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Retrospective evaluation of whole exome and genome mutation calls in 746 cancer samples
Bailey, Matthew H. (Washington University School of Medicine. Department of Medicine (USA))
Meyerson, William U. (Yale University. Program in Computational Biology and Bioinformatics (USA))
Dursi, Lewis Jonathan (Ontario Institute for Cancer Research. Computational Biology Program (Canada))
Wang, Liang-Bo (Washington University School of Medicine. Department of Medicine (USA))
Dong, Guanlan (Washington University School of Medicine. Department of Medicine (USA))
Liang, Wen-Wei (Washington University School of Medicine. Department of Medicine(USA))
Weerasinghe, Amila (Washington University School of Medicine. Department of Medicine (USA))
Li, Shantao (Yale University. Program in Computational Biology and Bioinformatics (USA))
Kelso, Sean (Washington University School of Medicine. Department of Medicine (USA))
Saksena, Gordon (Broad Institute of MIT and Harvard (USA))
Ellrott, Kyle (Oregon Health and Science University. Biomedical Engineering (USA))
Wendl, Michael C. (Washington University School of Medicine. Department of Genetics (USA))
Wheeler, David A. (Baylor College of Medicine. Department of Molecular and Human Genetics (USA))
Getz, Gad (Broad Institute of MIT and Harvard (USA))
Simpson, Jared T. (Ontario Institute for Cancer Research. Computational Biology Program (Canada))
Gerstein, Mark B. (Yale University. Program in Computational Biology and Bioinformatics (USA))
Ding, Li (Washington University School of Medicine. Department of Medicine (USA))

Fecha: 2020
Resumen: The Cancer Genome Atlas (TCGA) and International Cancer Genome Consortium (ICGC) curated consensus somatic mutation calls using whole exome sequencing (WES) and whole genome sequencing (WGS), respectively. Here, as part of the ICGC/TCGA Pan-Cancer Analysis of Whole Genomes (PCAWG) Consortium, which aggregated whole genome sequencing data from 2,658 cancers across 38 tumour types, we compare WES and WGS side-by-side from 746 TCGA samples, finding that ~80% of mutations overlap in covered exonic regions. We estimate that low variant allele fraction (VAF < 15%) and clonal heterogeneity contribute up to 68% of private WGS mutations and 71% of private WES mutations. We observe that ~30% of private WGS mutations trace to mutations identified by a single variant caller in WES consensus efforts. WGS captures both ~50% more variation in exonic regions and un-observed mutations in loci with variable GC-content. Together, our analysis highlights technological divergences between two reproducible somatic variant detection efforts.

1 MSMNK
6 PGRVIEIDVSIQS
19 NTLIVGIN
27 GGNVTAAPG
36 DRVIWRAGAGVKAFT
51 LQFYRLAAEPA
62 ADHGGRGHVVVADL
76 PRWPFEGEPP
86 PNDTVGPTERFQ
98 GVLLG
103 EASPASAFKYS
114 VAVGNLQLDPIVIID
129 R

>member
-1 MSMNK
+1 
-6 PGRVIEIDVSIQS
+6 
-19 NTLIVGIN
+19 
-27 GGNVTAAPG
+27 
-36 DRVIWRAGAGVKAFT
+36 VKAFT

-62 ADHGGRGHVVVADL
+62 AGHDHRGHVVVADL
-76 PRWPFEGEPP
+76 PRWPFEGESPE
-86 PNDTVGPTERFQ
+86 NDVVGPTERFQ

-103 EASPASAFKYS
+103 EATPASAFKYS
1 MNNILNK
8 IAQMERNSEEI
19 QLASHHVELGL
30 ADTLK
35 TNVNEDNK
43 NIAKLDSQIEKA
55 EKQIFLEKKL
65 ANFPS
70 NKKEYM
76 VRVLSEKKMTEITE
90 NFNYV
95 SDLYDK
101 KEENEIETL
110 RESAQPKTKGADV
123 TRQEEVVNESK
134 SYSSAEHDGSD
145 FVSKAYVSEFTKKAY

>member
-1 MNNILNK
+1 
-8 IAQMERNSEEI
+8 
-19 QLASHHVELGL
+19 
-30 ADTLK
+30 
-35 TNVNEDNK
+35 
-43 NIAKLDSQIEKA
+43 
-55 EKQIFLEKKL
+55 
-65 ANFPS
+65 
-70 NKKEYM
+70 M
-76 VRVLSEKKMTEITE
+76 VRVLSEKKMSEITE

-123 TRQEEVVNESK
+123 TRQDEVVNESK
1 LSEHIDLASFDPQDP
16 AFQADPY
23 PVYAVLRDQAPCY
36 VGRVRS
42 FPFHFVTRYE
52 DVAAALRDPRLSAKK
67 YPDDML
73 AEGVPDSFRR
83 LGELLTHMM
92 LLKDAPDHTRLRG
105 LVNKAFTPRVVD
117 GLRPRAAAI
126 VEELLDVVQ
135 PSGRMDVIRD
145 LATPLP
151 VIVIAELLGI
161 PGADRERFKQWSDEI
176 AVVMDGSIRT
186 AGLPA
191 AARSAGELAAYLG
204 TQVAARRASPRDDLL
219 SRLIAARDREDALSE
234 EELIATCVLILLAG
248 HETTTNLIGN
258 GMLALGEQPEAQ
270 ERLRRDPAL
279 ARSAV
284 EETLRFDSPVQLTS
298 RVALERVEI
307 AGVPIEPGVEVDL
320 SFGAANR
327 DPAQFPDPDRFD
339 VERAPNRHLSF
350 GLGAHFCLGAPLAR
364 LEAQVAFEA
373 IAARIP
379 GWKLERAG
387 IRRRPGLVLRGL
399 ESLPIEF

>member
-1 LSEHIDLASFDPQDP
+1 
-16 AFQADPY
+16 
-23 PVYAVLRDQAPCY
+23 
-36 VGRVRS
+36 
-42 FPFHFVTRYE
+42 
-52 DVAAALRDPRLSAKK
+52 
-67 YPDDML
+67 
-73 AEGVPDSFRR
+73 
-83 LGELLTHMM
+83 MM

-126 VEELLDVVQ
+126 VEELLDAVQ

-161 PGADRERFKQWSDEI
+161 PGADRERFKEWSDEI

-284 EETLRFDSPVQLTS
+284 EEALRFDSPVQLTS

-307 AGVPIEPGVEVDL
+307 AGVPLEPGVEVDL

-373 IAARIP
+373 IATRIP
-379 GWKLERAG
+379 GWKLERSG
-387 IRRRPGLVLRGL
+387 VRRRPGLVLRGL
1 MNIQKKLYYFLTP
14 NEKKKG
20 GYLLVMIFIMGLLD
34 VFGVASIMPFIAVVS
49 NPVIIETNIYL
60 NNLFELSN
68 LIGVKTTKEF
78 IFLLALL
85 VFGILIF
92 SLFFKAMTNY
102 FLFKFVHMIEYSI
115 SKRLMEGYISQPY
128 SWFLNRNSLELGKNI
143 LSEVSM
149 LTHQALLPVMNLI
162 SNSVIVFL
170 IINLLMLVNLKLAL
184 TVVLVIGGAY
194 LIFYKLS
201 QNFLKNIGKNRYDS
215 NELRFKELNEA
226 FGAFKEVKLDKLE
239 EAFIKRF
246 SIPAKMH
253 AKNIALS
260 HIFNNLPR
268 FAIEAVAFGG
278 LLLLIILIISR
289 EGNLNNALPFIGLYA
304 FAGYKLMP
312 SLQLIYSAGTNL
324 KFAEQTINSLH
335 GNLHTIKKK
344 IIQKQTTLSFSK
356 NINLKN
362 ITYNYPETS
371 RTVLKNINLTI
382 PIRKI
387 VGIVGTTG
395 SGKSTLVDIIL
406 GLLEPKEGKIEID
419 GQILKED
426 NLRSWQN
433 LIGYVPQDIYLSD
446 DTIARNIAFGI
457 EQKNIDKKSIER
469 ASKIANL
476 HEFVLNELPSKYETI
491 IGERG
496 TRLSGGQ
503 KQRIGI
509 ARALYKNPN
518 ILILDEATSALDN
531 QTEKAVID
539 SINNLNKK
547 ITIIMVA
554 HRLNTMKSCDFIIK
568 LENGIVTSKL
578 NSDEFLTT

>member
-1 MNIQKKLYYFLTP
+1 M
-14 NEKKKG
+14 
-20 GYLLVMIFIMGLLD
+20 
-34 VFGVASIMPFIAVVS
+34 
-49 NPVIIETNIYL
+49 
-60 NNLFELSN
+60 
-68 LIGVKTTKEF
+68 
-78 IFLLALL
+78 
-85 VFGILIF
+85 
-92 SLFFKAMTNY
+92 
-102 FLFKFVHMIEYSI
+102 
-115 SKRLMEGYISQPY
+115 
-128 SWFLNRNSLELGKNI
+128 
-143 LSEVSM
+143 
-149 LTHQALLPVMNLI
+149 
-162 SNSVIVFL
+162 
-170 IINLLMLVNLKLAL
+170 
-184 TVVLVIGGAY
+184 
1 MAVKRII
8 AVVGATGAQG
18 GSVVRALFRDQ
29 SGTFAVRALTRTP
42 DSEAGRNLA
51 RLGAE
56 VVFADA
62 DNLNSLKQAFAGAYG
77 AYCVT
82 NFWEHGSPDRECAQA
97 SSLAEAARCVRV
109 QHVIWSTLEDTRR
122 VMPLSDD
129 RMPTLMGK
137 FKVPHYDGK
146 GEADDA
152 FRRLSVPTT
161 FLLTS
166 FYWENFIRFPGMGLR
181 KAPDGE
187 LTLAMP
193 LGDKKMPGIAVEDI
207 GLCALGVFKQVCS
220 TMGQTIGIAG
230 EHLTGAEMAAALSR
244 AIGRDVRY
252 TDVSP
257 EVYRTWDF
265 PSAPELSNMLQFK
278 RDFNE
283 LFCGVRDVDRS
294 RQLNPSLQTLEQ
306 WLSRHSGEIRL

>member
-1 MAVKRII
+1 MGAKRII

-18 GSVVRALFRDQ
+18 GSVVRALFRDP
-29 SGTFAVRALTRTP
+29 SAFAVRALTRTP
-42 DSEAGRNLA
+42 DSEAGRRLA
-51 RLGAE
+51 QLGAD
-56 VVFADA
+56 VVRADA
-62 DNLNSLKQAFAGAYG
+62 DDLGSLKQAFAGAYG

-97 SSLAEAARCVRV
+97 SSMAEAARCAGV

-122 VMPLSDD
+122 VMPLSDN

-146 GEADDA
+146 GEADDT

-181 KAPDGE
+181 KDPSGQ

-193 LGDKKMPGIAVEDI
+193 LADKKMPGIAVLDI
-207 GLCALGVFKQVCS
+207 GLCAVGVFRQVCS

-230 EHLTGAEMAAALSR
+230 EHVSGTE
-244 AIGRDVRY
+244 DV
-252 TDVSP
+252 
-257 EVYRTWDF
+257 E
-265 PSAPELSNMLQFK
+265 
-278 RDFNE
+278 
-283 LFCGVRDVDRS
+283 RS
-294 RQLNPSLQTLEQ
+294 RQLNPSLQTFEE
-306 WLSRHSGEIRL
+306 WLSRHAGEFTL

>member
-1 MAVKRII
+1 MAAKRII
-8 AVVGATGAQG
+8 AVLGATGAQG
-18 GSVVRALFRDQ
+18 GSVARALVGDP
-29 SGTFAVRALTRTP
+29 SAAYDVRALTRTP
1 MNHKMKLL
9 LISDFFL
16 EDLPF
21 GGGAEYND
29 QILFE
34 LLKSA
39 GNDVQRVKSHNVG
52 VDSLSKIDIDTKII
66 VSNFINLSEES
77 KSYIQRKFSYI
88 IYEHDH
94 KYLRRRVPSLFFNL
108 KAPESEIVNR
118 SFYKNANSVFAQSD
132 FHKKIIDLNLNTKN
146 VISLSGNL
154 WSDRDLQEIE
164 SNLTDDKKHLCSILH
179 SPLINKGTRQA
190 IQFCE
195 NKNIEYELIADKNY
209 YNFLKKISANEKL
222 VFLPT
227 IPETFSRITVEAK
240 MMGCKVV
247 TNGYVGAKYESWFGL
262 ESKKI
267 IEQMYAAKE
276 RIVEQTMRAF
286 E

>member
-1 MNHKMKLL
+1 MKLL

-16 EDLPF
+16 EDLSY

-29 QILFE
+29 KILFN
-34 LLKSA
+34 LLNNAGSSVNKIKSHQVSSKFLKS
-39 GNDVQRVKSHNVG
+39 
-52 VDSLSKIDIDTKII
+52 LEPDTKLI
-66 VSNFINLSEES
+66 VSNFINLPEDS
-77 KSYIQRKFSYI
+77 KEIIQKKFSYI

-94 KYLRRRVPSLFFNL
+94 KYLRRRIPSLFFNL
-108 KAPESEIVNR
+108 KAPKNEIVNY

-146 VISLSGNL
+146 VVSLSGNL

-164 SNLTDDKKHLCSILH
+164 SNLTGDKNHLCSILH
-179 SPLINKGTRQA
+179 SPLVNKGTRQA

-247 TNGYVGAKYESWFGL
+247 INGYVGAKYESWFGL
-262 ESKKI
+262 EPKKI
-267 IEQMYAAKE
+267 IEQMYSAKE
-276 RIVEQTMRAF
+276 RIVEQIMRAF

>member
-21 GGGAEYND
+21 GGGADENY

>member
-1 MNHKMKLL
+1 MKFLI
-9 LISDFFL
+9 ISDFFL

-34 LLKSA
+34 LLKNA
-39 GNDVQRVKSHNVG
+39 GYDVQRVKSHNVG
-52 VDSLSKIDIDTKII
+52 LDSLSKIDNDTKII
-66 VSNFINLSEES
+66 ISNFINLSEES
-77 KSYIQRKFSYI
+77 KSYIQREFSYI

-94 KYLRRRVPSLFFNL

Nota: L'Institut Català de Paleontologia Miquel Crusafont forma part del PCAWG Consortium
Derechos: Aquest document està subjecte a una llicència d'ús Creative Commons. Es permet la reproducció total o parcial, la distribució, la comunicació pública de l'obra i la creació d'obres derivades, fins i tot amb finalitats comercials, sempre i quan es reconegui l'autoria de l'obra original. Creative Commons
Lengua: Anglès
Documento: article ; recerca ; publishedVersion
Materia: Cancer genomics ; Communication and replication ; Comparative genomics ; Genetic databases
Publicado en: Nature communications, Vol. 11 (September 2020) , art. 4748, ISSN 2041-1723

DOI: 10.1038/s41467-020-18151-y
PMID: 32958763


27 p, 2.4 MB

Supplementary information
12 p, 776.7 KB

El registro aparece en las colecciones:
Documentos de investigación > Documentos de los grupos de investigación de la UAB > Centros y grupos de investigación (producción científica) > Ciencias > Institut Català de Paleontologia Miquel Crusafont (ICP)
Artículos > Artículos de investigación
Artículos > Artículos publicados

 Registro creado el 2020-11-30, última modificación el 2021-02-01



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